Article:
Starring Lucas Till, Jane Levy, Thomas Lennon, Barry Pepper, Rob Lowe, Danny Glover, Amy Ryan, Frank Whaley
2 STARS (out of 5)
For anyone out there that has, at one time or another, bemoaned a lack of originality in cinema, now might be the time to reassess the situation – or might it? Monster Trucks appears to be an odd beast before you even hit the cinema – it not only boasts a bizarre premise, but it is also reaching theaters at an odd time of year. Generally, those in the know about film releases will point to December and January being the time for both movies expecting to pull little back in terms of box office money (as the majority of bigger rivals are pushed out to the summer), and for movies that are being hurried out. Anyone having seen the trailers and indeed the concept for this movie may be quick to assume this Chris ‘Ice Age’ Wedge vehicle is being let loose on the quiet – but is that really a justifiable assumption? Perhaps not.
Tripp is a small town boy who finds himself fixing up a home-made monster truck to occupy his time outside school – it’s safe to say that he’s not particularly pleased with his lot, and the fact that a malevolent oil drilling company has the town in the palm of its hand provides him and the townspeople with little manoeuvre against their continuing operations. Lucky for Tripp, the company drills down into a well one day and unearths an unspeakable beast – a slimy, tentacled monster who finds his way into Tripp’s truck – and, it transpires, he quite likes his new home. Tripp, too, finds he quite likes the beast – whom he names ‘Creech’ – and not only for the fact that Creech is somehow able to power his monster truck all on his own. Enter a tale about a boy, his literal monster truck, and their battle to save Creech’s kind from the evil corporation that is endangering them.
If you’ve already made up your opinion on this movie from the above synopsis, I can hardly blame you. Monster Trucks is unashamedly odd – and it really feels as if it has arrived on the big screen twenty years too late. From its strange concept right down to its big, dumb action sequences and throwaway plot, this is a movie that really wouldn’t have looked out of place from the period between 1985 and 1998. In fact, it could well become a cult classic in the decades to come – a safe bet – but, in 2017, it’s just all rather misplaced.
What’s commendable about Monster Trucks, however, is its production. It really does suffer from a lackluster plot – and there is so little originality in the way it gets from start to finish that many people will likely be able to write it themselves – but, for the most part, it boasts a requisite amount of charm. While Creech is certainly not the prettiest beast on the block, there is a decent amount of effort on display. We, too, benefit from a cast who is genuinely trying their hardest – Rob Lowe gives his all as a stereotypical villain, while he may likely be able to do so in his sleep.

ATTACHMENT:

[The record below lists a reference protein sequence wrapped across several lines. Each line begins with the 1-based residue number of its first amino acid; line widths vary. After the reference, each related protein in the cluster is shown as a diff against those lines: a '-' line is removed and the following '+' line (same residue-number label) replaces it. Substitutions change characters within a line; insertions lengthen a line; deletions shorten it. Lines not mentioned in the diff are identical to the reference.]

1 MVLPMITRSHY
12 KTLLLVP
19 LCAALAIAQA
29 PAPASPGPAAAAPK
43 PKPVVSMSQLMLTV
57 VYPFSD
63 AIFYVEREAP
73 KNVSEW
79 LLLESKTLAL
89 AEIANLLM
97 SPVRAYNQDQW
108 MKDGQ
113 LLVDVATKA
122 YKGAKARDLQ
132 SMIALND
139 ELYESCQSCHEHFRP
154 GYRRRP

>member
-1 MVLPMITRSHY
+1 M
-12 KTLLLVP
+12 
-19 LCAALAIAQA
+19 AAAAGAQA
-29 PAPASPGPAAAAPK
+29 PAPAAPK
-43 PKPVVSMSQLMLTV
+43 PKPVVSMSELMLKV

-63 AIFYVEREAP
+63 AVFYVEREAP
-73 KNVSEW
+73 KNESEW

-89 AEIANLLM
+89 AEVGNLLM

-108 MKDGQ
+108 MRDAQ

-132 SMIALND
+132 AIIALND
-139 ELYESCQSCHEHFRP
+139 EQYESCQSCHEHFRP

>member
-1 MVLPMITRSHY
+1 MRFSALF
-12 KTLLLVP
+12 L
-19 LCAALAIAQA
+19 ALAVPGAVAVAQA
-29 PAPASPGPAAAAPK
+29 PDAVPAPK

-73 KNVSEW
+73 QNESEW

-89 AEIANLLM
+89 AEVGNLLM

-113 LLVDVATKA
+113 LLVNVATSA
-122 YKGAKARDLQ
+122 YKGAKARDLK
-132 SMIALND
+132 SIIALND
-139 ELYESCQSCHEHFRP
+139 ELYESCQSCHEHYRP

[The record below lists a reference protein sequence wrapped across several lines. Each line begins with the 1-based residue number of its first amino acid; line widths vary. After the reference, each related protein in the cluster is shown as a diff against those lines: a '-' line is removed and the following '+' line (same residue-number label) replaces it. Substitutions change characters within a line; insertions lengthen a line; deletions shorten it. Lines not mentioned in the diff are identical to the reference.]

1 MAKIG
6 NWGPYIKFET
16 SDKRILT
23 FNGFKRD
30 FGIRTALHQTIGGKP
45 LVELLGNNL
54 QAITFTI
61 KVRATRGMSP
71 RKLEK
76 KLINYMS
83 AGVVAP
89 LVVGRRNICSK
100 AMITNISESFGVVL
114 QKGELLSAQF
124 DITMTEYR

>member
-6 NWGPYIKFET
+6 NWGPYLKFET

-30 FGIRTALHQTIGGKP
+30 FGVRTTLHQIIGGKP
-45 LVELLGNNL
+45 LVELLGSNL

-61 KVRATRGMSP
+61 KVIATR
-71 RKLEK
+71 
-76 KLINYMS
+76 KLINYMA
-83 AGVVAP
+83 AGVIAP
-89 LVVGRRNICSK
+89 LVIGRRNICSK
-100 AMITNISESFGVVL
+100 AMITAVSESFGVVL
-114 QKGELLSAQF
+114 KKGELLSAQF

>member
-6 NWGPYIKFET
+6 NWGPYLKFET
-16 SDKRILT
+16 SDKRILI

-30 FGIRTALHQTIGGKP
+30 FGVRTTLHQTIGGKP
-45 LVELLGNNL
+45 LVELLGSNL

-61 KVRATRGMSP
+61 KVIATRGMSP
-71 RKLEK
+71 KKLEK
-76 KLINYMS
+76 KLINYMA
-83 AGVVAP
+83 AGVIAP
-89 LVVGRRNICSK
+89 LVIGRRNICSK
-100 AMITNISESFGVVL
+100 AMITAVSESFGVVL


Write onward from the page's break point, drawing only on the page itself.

Monster Trucks - Official Trailer (Paramount Pictures)
This is a movie that really trades on its premise – as, in bare bones alone, it is an environmentally-focused kids movie that aims to give audiences an hour or so of silly antics and visual thrills. The movie’s lack of originality, and perhaps its lack of a purpose in 2017, let it down hugely – it has been released during one of the year’s big ‘graveyard’ slots, and has been in production for approximately four years. We might be forgiven for thinking that it had actually been on the slate for closer to fourteen – as it really is a huge throwback from an age where big, daft family-friendly movies could plod onto the screen, sell a message and a little charm, and make genuine bank. However, tastes have changed slightly – would the likes of Free Willy, Space Jam, or even Jumanji have fared so well today untouched – without a touch more self-awareness?
The films I’ve listed all make for great escapism, particularly for kids, and Monster Trucks certainly serves its key audience well. If you have kids that are likely to be entertained by the idea of a gelatinous octopus powering a monster truck, it’s very likely that they’ll enjoy this movie. It’s very well paced, it’s focused, and it seems to know what it’s doing – it has all the hallmarks of a big-budget family movie from 1994 – yet, it’s 2017, and young audiences have, sadly, changed in terms of tastes and expectations. Were the 1990s a simpler time? Perhaps – and while Monster Trucks is big, daft fun when it’s at its best, it’s dreadfully by-the-numbers when it’s at its worst. Despite its pacing, too, it is so straightforward and laid back in its approach to storytelling that anyone over the age of 7 may struggle to keep still. Sadly, it is the plot, on this occasion, that fails to live up to the premise and direction (which, too, while acceptable, is very by-the-numbers).
Hardly the abject failure that some critics advise it to be, Monster Trucks is a great family film – but mainly for younger kids. It attempts heart, it shows effort, and it does know its audience – but it is so thoroughly unoriginal beyond its main premise, and so oddly placed in today’s cinematic climate that I feel odd just writing about it.